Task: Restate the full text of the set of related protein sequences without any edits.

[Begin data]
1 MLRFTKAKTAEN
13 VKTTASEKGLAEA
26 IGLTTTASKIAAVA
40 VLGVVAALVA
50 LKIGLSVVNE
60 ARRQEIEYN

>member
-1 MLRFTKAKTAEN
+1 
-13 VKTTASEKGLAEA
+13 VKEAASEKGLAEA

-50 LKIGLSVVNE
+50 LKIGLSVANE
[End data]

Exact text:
1 MLRFTKAKTAEN
13 VKTTASEKGLAEA
26 IGLTTTASKIAAVA
40 VLGVVAALVA
50 LKIGLSVVNE
60 ARRQEIEYN

>member
-1 MLRFTKAKTAEN
+1 
-13 VKTTASEKGLAEA
+13 VKEAASEKGLAEA

-50 LKIGLSVVNE
+50 LKIGLSVANE